Anyone active in FOIA knows that money for FOIA Operations is always a problem. And with the recent budget battles, FOIA Offices in many agencies have been stretched beyond thin.
Further, the GSA travel scandal has made training almost extinct for a number of agencies and this includes FOIA training for all employees, including new ones who have very little or no experience whatsoever in the FOIA.
I see the biggest issue in FOIA for the foreseeable future as the funding of FOIA operations. Even with the adoption of electronic processing and FOIA portals, this lack of funding will increase backlogs in requests and decrease knowledge among FOIA employees. Its moving into a code red situation.
What, if anything, can be done? First, those making up the FOIA community, (requesters and FOIA employees) need to realize that this is not a situation created by the FOIA community. As such, they need to work together to contact both Congress and agency higher ups letting them know that this situation is not satisfactory, that FOIA is a statute and needs to be funded. Further, those at the offices in DOJ and OGIS need to work with agency FOIA staff in educating non-FOIA management of agencies in the importance of the FOIA, including keeping the money flowing. Finally, Congress should look at ways to fund FOIA Operations either by specific line items per agencies (I"ve gotten flak in the past for this suggestion, but I've never been swayed that it would hurt) or by allowing FOIA agencies to keep the money they bring in by charging duplication and processing fees. Congress may also want to re-look at where attorney fees come from in FOIA litigation. They are now paid, in many instances, from the already depleted FOIA Operations. I would suggest there should be some type of system that allows agencies to take the money from the budget's of the program offices that often create the litigation situation in the first place.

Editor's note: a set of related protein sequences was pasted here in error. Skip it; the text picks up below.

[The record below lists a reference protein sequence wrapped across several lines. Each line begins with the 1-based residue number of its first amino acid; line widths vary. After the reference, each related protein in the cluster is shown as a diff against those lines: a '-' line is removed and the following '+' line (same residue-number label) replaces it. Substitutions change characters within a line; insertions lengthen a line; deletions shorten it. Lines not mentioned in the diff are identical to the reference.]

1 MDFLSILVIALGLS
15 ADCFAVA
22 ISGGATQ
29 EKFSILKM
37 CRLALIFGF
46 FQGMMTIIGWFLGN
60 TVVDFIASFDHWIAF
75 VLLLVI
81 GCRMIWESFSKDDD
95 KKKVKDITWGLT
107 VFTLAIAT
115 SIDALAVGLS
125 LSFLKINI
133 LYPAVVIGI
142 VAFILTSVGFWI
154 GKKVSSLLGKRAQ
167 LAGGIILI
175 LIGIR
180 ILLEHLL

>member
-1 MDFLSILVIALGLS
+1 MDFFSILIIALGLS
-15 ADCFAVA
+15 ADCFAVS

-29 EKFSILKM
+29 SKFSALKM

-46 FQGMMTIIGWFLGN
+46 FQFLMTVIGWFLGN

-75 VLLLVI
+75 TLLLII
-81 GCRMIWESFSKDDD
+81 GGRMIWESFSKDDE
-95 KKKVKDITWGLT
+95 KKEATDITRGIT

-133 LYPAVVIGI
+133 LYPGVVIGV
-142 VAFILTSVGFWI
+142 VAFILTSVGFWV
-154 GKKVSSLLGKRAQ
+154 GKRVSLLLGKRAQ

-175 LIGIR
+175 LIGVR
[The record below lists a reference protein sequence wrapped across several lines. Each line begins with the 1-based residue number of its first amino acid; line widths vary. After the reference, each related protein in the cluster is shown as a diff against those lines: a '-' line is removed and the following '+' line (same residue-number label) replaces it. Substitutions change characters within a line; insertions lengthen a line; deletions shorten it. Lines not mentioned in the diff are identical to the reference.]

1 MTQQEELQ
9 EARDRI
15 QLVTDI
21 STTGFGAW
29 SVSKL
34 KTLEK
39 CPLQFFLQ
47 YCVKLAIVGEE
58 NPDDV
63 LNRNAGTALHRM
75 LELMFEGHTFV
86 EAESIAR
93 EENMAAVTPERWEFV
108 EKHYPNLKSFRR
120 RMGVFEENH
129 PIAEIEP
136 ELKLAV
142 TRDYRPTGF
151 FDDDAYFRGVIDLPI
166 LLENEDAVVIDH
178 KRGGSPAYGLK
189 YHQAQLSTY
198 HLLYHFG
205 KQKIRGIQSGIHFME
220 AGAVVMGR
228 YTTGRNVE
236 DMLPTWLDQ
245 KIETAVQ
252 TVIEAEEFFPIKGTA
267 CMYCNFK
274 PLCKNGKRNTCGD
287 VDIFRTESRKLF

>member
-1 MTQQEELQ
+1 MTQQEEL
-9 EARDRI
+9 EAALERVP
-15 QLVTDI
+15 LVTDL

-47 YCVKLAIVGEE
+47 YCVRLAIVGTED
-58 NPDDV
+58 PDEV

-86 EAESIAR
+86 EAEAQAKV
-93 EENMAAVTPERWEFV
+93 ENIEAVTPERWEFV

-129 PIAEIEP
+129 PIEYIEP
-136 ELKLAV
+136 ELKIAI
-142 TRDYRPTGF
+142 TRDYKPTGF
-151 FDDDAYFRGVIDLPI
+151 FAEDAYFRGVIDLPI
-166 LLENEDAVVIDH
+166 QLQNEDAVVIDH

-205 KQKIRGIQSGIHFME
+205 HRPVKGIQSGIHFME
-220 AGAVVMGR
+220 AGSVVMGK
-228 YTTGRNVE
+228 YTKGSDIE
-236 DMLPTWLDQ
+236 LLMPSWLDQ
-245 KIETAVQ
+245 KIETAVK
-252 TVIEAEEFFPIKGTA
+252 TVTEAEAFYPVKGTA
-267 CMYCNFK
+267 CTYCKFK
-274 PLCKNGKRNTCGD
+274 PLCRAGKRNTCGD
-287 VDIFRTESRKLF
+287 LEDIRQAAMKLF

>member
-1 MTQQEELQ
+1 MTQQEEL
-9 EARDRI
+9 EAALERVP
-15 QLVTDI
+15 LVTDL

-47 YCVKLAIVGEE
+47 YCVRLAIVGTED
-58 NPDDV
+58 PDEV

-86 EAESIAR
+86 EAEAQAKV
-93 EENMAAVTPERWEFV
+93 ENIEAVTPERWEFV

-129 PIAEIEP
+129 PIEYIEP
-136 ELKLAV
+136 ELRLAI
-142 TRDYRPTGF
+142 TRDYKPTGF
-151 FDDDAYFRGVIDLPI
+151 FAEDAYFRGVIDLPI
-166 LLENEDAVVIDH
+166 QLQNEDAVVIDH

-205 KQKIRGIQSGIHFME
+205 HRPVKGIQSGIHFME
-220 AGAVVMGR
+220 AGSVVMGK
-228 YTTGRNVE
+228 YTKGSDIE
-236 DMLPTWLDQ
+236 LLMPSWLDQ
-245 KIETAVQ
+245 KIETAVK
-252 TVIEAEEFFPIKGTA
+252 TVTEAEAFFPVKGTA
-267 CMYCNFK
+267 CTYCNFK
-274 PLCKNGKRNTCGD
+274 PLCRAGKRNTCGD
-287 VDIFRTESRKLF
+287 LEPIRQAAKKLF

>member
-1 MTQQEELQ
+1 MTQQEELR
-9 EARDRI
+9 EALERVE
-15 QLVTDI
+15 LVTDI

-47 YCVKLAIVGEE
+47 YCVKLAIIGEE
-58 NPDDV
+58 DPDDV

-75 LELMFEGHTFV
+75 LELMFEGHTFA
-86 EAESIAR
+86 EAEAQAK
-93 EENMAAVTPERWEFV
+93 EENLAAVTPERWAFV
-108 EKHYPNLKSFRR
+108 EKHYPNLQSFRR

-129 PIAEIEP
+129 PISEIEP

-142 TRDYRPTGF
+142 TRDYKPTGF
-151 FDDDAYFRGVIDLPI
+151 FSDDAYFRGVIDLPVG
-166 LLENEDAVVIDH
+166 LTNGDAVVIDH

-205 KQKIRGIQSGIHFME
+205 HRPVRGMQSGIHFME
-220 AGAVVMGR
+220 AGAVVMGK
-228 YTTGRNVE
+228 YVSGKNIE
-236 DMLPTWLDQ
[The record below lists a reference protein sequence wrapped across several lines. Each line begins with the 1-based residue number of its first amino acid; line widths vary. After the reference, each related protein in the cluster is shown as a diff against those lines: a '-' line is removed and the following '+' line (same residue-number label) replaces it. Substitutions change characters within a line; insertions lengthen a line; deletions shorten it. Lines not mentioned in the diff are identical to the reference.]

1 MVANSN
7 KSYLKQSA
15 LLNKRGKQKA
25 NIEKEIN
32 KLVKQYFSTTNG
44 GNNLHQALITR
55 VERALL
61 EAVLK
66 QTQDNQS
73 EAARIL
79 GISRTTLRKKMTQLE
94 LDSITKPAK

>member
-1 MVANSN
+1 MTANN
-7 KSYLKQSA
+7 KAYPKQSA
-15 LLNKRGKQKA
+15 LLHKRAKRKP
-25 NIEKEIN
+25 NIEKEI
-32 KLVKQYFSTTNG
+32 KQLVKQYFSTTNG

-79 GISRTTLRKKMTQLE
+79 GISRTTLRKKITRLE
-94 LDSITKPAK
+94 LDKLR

The next few months will see the sequestration/budget battles dominate the headlines. Those in the FOIA community should remember that these discussions cut straight to their interests and should be active participants.
I'd love to hear your suggestions/comments about this issue.